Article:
READ IT TO ME: Click play to listen to this post.
Is an inner awakening,
And this inner awakening
We must share
With the rest of the world.”
― Sri Chinmoy
Finding the way of peace is a journey addicts in recovery long for. Turmoil and chaos is created by the junkie worm every day an addict lives. In desperation, addicts search for escape from the insanity that rules their life. Even in recovery, many continue to struggle in search for peace in the midst of sobriety. Stopping the runaway train going down the track is a relief but not necessarily peaceful. The question remains “How do I create calm out of chaos?” “Is it possible to have peace when there is a storm that rages all around me?” Of course, addicts are not the only ones who want to know the answer to this quandary.
In 1975 thousands of Vietnamese fled their country by sea following the collapse of the South Vietnamese government. Crowded into small boats, they were prey to pirates, and many suffered dehydration, starvation, and death by drowning. When challenged with rough seas, many in the boats panicked causing the boat to sink and many to drown. Thich Nhat Hanh remarked in his book Being Peace that when one person remained calm and lucid, knowing what to do, he or she would help others to avoid capsizing the boat. When their voice and facial expression communicated clarity and calmness, others trusted, listened, and avoided capsizing. (Page 12)
Addicts in recovery are boat people trying to survive the currents that pull and tug them back to the sea of addictive behavior. There is panic and an onslaught of craving that crashes against the recovery program of every addict who desires to escape the domination of addiction. Recovery requires that you become a peaceful person who sits in the midst of the storm around you with perspective and poise. Where does this panorama of equanimity come from in recovery? Consider the following:
1. In the midst of addictive chaos, return to being true to yourself. The demands of recovery are intimidating. It is tempting to compare your recovery journey with someone else’s recovery journey. Some people are talented presenters. At a speakers’ meeting some tell wonderful compelling stories about recovery and you wish that your recovery life looked like theirs. But it doesn’t. It simply looks like yours. This is a time that is important to maintain perspective and return to being true to yourself. That is all you must do. Remember an oak tree is an oak tree. That is all it has to do and be. If there was a demand that it grow and look like a palm tree, it would be in trouble. When you think you and your recovery must be something you are not, you will get into trouble. Just be you. It is your only requirement. Being true to yourself is where you will discover poise and perspective.
2. Seek Understanding. It will provide compassion toward yourself and others. Addicts in recovery come from a lifestyle of self-absorption. Addicts want what they want when they want it. Their life is about taking up too much space. There is no perspective or understanding that makes sense except that which leads to achieving a desired fix with their drug of choice. It’s a very narrow view of understanding. This distorted thinking does not change overnight in recovery. An addict must seek understanding in order to cultivate compassion for others. Understanding transforms addict behavior. Understanding why you do what you do accelerates self-compassion and love for others. It is common for an addict to compartmentalize their thinking to only seeing the world from their viewpoint. Yet, when you expand your understanding with deep listening, it provides a depth of compassion for self and others. For example, I recently celebrated a birthday. However, my three sons failed to recognize my birthday. I was disappointed. Yet, when I explored the situation that each was experiencing, it provided understanding. One was traveling out of state. Distracted with covering responsibilities for a small child and engaging pomp and circumstance of a special event, he became distracted and overwhelmed with his own agenda. Another was distracted with the adjustment of a newborn and suffered from a lack of sleep and the responsibilities of being a new father. A third did call me, belated, while snow skiing. He was huffing and puffing while boot packing his way up the mountain for his first ski rendezvous of the season. His thoughts were about climbing to the top of a mountain, not my birthday. When you put yourself in other’s shoes you awaken to deeper understanding which creates room for compassion for the conditions you encounter in your world. Practice understanding.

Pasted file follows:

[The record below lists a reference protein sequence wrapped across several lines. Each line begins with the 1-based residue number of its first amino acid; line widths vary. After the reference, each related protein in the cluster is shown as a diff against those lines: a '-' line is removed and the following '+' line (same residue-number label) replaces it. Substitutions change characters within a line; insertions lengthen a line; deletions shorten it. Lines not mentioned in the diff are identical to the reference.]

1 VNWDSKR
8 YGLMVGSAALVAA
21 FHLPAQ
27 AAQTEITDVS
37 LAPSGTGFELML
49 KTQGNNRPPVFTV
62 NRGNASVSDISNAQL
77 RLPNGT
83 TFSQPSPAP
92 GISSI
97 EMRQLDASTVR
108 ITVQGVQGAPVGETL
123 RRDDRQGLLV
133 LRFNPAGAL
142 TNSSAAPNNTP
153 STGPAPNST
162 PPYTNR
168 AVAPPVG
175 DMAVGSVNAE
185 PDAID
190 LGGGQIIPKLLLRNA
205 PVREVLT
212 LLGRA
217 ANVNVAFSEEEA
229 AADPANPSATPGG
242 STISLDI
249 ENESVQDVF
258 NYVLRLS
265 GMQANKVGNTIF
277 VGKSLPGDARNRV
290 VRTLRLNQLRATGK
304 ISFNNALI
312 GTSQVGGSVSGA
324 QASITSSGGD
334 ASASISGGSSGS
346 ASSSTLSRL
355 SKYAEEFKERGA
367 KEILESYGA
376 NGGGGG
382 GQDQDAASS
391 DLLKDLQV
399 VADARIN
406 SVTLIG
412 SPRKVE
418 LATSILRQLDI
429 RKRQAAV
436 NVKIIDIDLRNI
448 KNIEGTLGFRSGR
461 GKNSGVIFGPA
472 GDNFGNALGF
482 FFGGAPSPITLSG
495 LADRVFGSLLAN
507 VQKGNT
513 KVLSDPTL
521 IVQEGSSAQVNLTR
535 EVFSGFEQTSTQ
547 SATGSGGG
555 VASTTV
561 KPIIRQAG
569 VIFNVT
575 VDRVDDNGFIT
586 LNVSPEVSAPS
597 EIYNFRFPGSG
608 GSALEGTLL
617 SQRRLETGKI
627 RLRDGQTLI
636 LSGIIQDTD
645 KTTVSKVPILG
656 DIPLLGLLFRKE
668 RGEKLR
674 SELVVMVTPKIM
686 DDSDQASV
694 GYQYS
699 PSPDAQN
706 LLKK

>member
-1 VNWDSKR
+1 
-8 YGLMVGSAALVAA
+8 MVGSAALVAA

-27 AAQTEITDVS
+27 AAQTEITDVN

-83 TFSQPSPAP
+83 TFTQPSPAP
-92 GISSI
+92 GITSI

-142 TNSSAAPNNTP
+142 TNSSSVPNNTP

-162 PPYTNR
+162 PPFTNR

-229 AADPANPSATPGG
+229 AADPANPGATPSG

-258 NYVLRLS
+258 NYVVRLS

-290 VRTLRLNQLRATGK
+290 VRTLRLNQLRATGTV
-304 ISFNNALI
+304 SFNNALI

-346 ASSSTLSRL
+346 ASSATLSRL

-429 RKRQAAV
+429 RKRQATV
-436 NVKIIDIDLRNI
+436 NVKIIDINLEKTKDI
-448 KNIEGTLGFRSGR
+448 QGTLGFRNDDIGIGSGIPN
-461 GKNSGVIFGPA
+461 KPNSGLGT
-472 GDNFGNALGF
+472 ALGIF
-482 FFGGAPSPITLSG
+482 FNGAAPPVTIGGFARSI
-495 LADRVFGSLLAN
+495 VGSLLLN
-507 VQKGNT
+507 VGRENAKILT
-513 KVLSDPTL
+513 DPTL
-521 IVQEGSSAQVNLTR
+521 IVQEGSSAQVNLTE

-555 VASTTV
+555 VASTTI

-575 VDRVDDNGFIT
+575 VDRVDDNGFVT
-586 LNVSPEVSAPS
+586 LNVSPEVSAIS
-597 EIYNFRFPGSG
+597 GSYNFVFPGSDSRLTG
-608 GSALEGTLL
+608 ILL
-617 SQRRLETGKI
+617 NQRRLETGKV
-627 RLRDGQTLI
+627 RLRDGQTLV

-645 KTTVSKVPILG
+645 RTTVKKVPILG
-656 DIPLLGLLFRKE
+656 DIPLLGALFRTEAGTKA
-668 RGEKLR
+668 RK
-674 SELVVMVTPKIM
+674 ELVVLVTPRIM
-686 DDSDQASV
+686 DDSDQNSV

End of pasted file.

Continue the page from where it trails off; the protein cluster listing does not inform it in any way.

3. Practice cultivating community. Most addicts struggle with creating harmony and awareness in a meaningful community. Addicts tend to isolate. If they do create community it is with those in the group that they can “relate” to. Everyone in a 12-step group is an addict. We all can relate to each other. Addicts tend to be rigid and unable to adjust or become flexible with who they connect to. A 12-step community is a good place to learn how to create connections with people you would normally not relate to. This exercise is a secret to long-term sobriety. It is important that an addict take with them the ability to create community wherever they go outside a 12-step room. While easier said than done, mature recovery goes beyond a 12-step room and includes vulnerable sharing with others engaged throughout the course of life. Developing community must become a priority for addicts in recovery.
Peace in the presence of turmoil can be achieved when addicts practice community in the highways and byways of their lives. It is anchored when addicts are true to themselves and deepened through understanding.